Jeffrey Steingarten, a food writer for Vogue, once noted that coffee almost never tastes as good as it smells. A well-made espresso, on the other hand, tastes like the smell of good coffee. I wish that every meal at Antoinette were like a shot of espresso. When this French restaurant succeeds, the results can be very satisfying. Too often, however, the smells in the air were better than the tastes on the plate.
Shaun Holtgreve, Antoinette's chef and co-owner, cooks muscular renditions of French classics. The fine steamed mussels appetizer had a traditional broth of cream, white wine and roasted tomatoes. A housemade pork and crawfish sausage used a local ingredient, but the cornichons and dollop of Dijon mustard showed Antoinette's allegiance to non-Creole cuisine. The menu's main nod toward New Orleans, the crawfish beignets, was more mischievous than reverent. Deep-fried fritters were filled with a crawfish mixture with a texture between crab cakes and hushpuppies. The beignets were dusted with fleur de sel instead of Cafe du Monde's snowdrift of powdered sugar.
The best dishes at Antoinette placed a well-prepared ingredient front and center, letting the sauces and sides step back to give it room. A speckled trout was pan seared and absolutely pristine; beurre blanc pooled underneath and moist red potatoes rested on the side. Fish this fresh needs only the simplest preparation. The smoky smells from the kitchen clung to an extra thick pork chop. Shrimp stuffing, as tasty as any served on Thanksgiving Day, provided a pedestal for the moist chop.
Antoinette succeeded less often when it tried harder. A trio of filet medallions rested on three stalks of asparagus, looking like miniature steaks placed on a campfire to cook. The steaks were topped in three different ways, and it felt less like a smorgasbord than indecision from the kitchen. Either the Roquefort or spicy au poivre topping would have been excellent on its own. The sweet blue crab worked less well. In each case, the medallion was covered from edge to edge, and the topping competed with the steak instead of complementing it.
Several dishes drown under their sauce. And too many sauces tasted mainly of salt. The tender braised pork belly appetizer was coated in a veal reduction so salty that I lunged for my water glass after each bite. I would find it nearly impossible to distinguish that veal reduction from the demi glace on the quail entree.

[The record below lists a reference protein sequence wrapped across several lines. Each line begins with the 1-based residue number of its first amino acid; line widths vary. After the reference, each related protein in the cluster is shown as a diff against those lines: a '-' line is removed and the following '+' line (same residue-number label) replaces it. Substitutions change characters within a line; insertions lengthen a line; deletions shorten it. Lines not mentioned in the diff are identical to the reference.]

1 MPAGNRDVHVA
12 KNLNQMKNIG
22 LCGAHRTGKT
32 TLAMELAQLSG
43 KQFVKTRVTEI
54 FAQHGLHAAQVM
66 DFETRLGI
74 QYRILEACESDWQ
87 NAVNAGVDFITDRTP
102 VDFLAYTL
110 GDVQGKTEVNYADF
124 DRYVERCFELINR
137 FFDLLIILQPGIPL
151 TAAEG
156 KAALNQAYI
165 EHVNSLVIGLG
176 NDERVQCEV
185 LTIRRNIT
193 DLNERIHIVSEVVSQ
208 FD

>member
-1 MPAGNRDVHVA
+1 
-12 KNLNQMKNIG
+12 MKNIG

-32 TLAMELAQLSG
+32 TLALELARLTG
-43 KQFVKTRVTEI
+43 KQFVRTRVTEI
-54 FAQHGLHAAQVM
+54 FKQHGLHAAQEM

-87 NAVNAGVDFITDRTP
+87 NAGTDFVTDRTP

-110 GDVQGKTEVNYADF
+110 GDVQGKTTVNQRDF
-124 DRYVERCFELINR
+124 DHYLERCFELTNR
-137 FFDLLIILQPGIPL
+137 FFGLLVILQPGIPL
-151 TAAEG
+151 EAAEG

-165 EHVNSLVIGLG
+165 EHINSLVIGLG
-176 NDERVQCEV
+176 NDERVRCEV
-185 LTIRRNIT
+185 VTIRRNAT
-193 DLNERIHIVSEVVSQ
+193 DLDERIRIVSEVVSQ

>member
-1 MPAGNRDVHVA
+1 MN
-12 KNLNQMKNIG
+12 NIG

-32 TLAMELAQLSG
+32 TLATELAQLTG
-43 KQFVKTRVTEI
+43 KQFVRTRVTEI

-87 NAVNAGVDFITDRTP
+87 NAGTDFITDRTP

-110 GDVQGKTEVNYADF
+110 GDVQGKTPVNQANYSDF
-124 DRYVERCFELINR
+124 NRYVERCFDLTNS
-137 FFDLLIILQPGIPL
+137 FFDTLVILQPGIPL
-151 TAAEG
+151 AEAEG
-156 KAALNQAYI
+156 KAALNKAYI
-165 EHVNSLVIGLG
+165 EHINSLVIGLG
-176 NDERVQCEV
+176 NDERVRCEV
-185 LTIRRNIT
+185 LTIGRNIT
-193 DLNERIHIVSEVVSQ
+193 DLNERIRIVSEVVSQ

Other dishes suffered from a dreary sameness. One night our table ordered both veal sweetbreads and scallops. Both delicacies had a crusty seared surface and too much salt. An identical pinwheel swirl of salty mashed potatoes sat in the center of each plate. Both the luxurious sweetbreads and scallops had been overwhelmed by a single seasoning.
Desserts at Antoinette ranged from underwhelming to spectacular. A cheese plate was an uninspired collection of brie, blue and soft goat cheese. A chocolate dessert was touted as "heavenly." At $9, that would have been a cheap ticket to salvation; it was expensive, though, for a mixture midway between fudge and uncooked cake batter. The creme brulee, however, was outstanding. The custard was luscious and smooth, and at the bottom of the ramekin I found flecks of vanilla bean.
I visited Antoinette three times for dinner, and the service was like Goldilocks' encounter with the bears. My first waiter was eager to please, but knew almost nothing about the menu. He met even our order for kirs and Sazeracs with a blank stare. The second time, our waiter knew too much. He insisted on describing every dish with a string of laudatory adjectives tacked onto each noun. Our third waitress, luckily, was just right: friendly, professional and knowledgeable.
Avant-garde chefs in Chicago are pouring boiling water over herbs to create a sensation for the diner's nose. They know that the tongue can only detect five tastes. The smell of food produces the infinite variety of flavors that drives chefs to spend days perfecting their dishes. Antoinette doesn't need such tricks to fill the room with delicious scents. The reliance on sodium, however, is too often like a curtain thrown across the food. Certain excellent dishes, such as the mussels and the speckled trout, show what Antoinette's kitchen can accomplish. It would only take a little effort to pull back the curtain and reveal the full flavors of Antoinette's other creations.